Paul Auster worked on his huge novel 4 3 2 1 seven days a week for three years writing in longhand. It was shortlisted for the 2017 Man Booker Prize.
At 1070 pages, 4 3 2 1, Paul Auster’s 2017 novel, has been an intimidating presence on my bookshelf for the past few years. What a fool I was to leave it unread until now.
The story is as straightforward (or as complex) as can be. Archibald Isaac Ferguson is born on 3 March 1947. From this singular starting point, Archie (or Ferguson) proceeds to live four separate, though often oddly echoing or strangely overlapping, lives, growing towards adulthood. His always loving mother is a constant presence, as is his relative/friend/girlfriend Amy, but around this core orbits a supporting cast of literally hundreds of relatives (close and distant), lovers, friends and acquaintances, all exquisitely delineated.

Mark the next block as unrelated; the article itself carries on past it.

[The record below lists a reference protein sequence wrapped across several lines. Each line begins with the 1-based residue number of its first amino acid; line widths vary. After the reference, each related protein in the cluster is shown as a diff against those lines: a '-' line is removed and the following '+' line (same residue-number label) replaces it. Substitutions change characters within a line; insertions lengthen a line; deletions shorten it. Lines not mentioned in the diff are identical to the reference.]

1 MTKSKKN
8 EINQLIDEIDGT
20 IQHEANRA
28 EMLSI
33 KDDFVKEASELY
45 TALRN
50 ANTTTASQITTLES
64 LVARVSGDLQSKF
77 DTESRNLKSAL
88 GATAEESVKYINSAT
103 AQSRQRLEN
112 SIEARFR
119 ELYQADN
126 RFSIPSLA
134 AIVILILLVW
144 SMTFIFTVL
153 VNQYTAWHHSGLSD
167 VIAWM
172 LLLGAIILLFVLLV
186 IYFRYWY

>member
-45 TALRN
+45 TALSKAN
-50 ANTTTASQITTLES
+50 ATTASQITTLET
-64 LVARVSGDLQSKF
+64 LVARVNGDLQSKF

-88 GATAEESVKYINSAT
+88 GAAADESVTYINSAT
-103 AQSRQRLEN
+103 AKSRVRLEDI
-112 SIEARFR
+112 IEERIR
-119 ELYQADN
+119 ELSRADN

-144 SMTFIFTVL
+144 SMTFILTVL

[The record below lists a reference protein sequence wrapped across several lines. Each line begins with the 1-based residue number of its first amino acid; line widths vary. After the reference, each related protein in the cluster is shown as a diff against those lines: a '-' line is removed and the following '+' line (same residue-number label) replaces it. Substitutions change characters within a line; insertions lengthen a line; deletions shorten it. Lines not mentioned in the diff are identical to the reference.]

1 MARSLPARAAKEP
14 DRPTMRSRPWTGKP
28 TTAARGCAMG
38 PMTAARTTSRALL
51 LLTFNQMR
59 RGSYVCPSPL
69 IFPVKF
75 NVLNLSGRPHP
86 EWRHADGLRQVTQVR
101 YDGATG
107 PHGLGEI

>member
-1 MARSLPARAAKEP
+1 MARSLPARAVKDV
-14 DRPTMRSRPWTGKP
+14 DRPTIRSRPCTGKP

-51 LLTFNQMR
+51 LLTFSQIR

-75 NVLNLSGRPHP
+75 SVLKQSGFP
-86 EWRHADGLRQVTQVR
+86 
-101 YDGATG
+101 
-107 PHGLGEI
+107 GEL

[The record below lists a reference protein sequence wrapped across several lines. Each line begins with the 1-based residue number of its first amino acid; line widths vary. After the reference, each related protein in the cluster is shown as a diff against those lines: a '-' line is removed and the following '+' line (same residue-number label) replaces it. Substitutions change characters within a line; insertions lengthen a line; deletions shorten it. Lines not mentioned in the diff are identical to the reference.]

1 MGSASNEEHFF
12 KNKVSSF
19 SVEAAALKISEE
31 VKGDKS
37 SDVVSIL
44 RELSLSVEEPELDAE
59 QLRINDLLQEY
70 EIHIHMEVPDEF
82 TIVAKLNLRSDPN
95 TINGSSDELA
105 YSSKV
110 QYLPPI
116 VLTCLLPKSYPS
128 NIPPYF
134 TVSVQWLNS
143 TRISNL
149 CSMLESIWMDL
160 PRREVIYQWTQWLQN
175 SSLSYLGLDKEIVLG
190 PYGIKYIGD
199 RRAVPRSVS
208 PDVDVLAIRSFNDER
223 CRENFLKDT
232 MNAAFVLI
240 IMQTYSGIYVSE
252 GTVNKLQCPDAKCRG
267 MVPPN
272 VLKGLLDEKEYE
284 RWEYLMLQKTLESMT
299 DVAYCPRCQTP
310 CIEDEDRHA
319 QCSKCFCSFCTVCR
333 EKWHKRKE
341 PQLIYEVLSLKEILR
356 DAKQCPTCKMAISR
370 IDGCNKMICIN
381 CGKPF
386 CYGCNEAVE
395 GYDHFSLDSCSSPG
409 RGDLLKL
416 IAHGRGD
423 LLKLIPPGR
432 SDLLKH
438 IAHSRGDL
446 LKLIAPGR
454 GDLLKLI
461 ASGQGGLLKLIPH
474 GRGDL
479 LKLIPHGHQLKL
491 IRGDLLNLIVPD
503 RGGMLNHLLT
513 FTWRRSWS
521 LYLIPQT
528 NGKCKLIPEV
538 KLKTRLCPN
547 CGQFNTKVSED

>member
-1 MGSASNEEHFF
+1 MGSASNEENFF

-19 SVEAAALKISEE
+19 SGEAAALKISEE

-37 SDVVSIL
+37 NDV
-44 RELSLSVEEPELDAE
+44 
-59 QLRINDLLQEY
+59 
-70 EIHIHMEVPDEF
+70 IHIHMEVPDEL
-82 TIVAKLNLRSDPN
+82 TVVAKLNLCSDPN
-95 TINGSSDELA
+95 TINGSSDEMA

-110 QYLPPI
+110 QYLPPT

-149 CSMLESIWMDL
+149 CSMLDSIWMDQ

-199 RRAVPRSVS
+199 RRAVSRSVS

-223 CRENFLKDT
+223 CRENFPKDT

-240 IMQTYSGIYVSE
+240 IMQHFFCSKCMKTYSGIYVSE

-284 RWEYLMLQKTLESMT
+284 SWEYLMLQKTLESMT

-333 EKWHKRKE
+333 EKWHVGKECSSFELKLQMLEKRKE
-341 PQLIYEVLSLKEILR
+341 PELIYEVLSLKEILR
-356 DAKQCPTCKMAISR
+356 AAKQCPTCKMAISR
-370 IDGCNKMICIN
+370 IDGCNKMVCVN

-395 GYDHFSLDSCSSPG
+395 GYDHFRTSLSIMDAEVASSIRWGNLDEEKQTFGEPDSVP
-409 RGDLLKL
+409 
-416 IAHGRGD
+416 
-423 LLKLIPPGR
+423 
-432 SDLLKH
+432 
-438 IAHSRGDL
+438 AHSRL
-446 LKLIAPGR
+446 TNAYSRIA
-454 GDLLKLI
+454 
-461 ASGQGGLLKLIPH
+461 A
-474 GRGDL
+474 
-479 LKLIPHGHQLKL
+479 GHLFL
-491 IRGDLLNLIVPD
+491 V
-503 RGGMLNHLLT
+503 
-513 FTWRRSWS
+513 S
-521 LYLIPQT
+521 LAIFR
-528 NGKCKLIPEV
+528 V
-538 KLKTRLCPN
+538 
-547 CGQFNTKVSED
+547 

And as Archie lives his lives we discover and experience along with him everything from the films of Laurel and Hardy to the intricacies of basketball and baseball, the importance of writers, writing and publishing to the major events of 1960s America – the assassination of JFK, the civil rights movement and the growing spectre of Vietnam – and all the confusion, elation and heartbreak of being a teenager.
Auster’s writing is some of the most beautifully crafted you’ll come across (you’ll want to read some sentences, some paragraphs, over and over again), but he also has the capacity to stop you in your tracks, leaving you winded, trying to catch your breath (is what he just wrote really going to happen?). Is 4 3 2 1 too clever by half? Possibly. Overlong? Perhaps. None of this matters. Immerse yourself in this astounding novel as soon as you can.
Reviewed by a Library Member